Reviewed by John Grady
Bill Ardolino, associate editor of the Long War Journal, wrote a telling account of counterinsurgency warfare and its costs. In no place does he summarize this struggle better than his narrative of the yearlong struggle of a Marine Reserve unit and Sunni Iraqis trying to bring order to Fallujah. According to Ardolino, “Insurgencies don’t die in a climactic battle. They diminish, but rage on for years as a series of small brush fires each snuffed out by security forces who have won the cooperation of the people.” In Iraq today, it seems the brush fires now burning again are obscured by the civil-war level infernos raging in Syria and threatening to engulf Egypt. Ardolino wrote about the Third Battle of Fallujah during two extended embeds with these Marine reservists in 2007.
Surprisingly, Ardolino’s found that Marines were “primed for conventional warfare” rather than undertaking a “job that often resembled police work as much as it did traditional combat.” What happened to the “Three-Block War” doctrine?
The Army and Marine Corps Counterinsurgency Field Manual were published in 2007. Army training centers at Fort Polk, La., Fort Irwin, Calif., and National Guard and Army Reserve training centers in Camps Shelby, Miss., Atterbury, Ind., and Hunter-Liggett, Calif., all ran exercises stressing unconventional warfare with mock Iraqi villages, snipers in minarets, calls to prayer, plenty of simulated roadside bombs and developing techniques in raiding suspected terrorist homes. I have to believe the Marine Corps was doing the same thing for its active and reserve forces. The operating tempo for both services dictated that.
Not every commander at every level bought into the idea of counterinsurgency warfare. This is probable even today. Yet Soldiers and Marines had been exposed to it before deployment. Ardolino correctly identified that, in the mind of one practitioner, Maj. Dan Whisnant, it was “exasperating, uncertain work” that could be “empowering a new, yet established [Anbari sheikhs], class of gangster.”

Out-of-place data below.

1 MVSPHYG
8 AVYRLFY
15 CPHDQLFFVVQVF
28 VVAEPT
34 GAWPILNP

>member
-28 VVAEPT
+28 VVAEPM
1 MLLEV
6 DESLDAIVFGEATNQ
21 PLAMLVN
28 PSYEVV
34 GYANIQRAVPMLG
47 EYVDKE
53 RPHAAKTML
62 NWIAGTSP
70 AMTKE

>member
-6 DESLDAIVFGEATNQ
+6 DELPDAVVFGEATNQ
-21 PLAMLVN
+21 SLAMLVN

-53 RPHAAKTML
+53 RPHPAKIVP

Whisnant’s company was based out of Grand Rapids, Michigan. Like other active, guard, and reserve units it had to be augmented with reservists from Indiana, Missouri, and Tennessee, and active duty volunteers and Navy corpsmen from across the United States.
The most intriguing augmentee was CWO-5 Jim Rousell, a Chicago police detective who helped piece together the intelligence means to tear down al Qaeda in Iraq’s influence among the Sunnis religious minority, which had ruled the country for decades.
Following the dictum “you can’t surge trust,” Whisnant, platoon leaders, noncommissioned officers, and Marines demonstrated through the avoidance of civilian casualties and the quick military and medical response to a chlorine gas attack that they were more than mere occupiers. For Iraqis and American military doctors who treated the casualties, the reduction of civilian killed and wounded was attributed to “the breadth of civilian law enforcement and first responder experience” among Marine reservists. As one Marine summed up, “People’s opinions started changing.” After that, Marines were not always viewed through the lens as “occupier.”
Ardolino made a good case that this was the first stage of the “Anbar Awakening” that turned many Iraqi Sunnis on the Salafists and foreign fighters in al Qaeda in Iraq. As the Marines’ tour was ending, the Iraqis quickly began wondering what was next. They had every right to be concerned. Would the next Americans work in the same way as Whisnant’s Marines? Would there be nighttime payback for cooperating with Marines? The clock was ticking down on the continued American presence in Iraq. Aifan was killed before the last American forces left the country because a status of forces agreement was never reached.
Two years after the American pullout, violence is once again flaring across the country. That was what Whisnant had to be thinking when he rotated out. He knew, in Ardolino’s short hand for counterinsurgency warfare, “the people are the prize.”
But opinions over events can change over time.
That was the challenge Ardolino captured. It remains the challenge today in Afghanistan and wherever the United States commits its armed forces outside its borders.
John Grady is a veteran military affairs correspondent and NHF volunteer oral historian.